My Sister’s Hair

Becky looks about three?I wasn’t born jealous of my sister’s hair, but I grew up hearing the story of my mother’s surprise. Apparently we were quite similar at birth, with dark hair plastered close to the scalp. My older sister’s hair changed to white-blond curls within weeks.Roberta, Becky and Bob 1952 Oakland







Robin Martinez Oct 1960 age 2.5

Mine didn’t.

My next memory is of my dismay and tears when the Clairol commercial played and my sister would turn to me, cluck and shake her head, eyes very, very sad and say:

“I’m so sorry you will never have any fun.” In my five year old mind blond hair most definitely equated with “fun.” Didn’t my sister get to go on adventures with cousins and grandparents and friends while I stayed behind? Wasn’t she allowed to cook, to stay up late, to read, to watch TV programs taboo to me…the list goes on.

The years went by and the Martinez sisters long hair and braids and wild personalities grew. Another sister came along. She was a sweet combination, with brown hair, not as dark as mine, but not blond, to my relief.Becky braids

The next time I was jealous of my sister’s hair was after she gave birth to her first child. There she was, after labor and delivery, smiling and refreshed, holding the new baby, blond french braids crowning her like a queen. I had cut all my hair off by this time, but the second I found out that I too would be a mother I let it grow. I must have braids at the delivery. Short hair would not give me the image I wanted—I deserved—after that feat.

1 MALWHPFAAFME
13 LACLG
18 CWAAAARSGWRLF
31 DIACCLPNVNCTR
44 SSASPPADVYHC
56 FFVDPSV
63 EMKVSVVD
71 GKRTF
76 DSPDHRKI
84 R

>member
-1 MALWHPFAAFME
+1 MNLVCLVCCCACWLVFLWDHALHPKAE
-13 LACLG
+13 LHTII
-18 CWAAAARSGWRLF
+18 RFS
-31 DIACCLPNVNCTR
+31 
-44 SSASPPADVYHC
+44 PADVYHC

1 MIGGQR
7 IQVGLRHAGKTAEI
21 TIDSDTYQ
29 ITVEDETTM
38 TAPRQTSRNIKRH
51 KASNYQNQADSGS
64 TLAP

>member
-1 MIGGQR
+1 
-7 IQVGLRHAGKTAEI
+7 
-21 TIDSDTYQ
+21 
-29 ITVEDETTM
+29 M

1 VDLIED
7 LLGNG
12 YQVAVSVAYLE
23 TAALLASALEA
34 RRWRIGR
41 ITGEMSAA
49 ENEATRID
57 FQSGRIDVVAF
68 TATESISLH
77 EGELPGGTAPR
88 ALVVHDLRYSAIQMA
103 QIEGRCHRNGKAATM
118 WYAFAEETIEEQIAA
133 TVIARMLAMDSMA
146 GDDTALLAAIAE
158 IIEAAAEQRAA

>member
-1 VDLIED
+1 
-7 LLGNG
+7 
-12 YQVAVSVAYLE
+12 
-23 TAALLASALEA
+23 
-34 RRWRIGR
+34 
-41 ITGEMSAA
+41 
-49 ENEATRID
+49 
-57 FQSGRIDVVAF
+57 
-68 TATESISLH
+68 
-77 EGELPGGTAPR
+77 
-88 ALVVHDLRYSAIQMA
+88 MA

I failed to consider the fact that I didn’t know how to braid my own hair. My post-delivery pictures show a tired, post-vomiting, post-screaming and hysterical woman holding a yellowish infant (jaundice! but that is another story). My hair is frizzled and tangled and it is obvious shaving my head will be the only solution.Robin and Becky Avenal






I was able to get through about thirty years after that without being jealous of my sister’s hair. In fact, I love my hair. I have had it short, long, dyed like a tortoise shell cat. I have learned to braid it.

About fifteen years ago I had long hair and watched the television show “Darma and Greg”. The hippy mother walked on set, her hair shoulder length and pulled back on the sides with barrettes.

OMG! I looked just like her. Like a dorky older woman who still has a fifth-grader hair style. The very next day I went and had my hair cut boy-short again. Never, ever, ever will I let my hair grow out again, I swore.

Until now. Because you see, my sister has not cut her hair. Oh, it has been shorter than waist length, but her braid scrolls down her back in a wise twist that makes me covet the image of sage advice and southwest spirits and—just about everything earthy and arty and calm. The colorful stripe she adds pushes me even further.

So…I grew my hair out again. I braid it. I put silly barrettes on the side and look like an aged hippy.

I love it. And you have to admit, GRAY is the new BLOND.




  1. I love this post. Love it.

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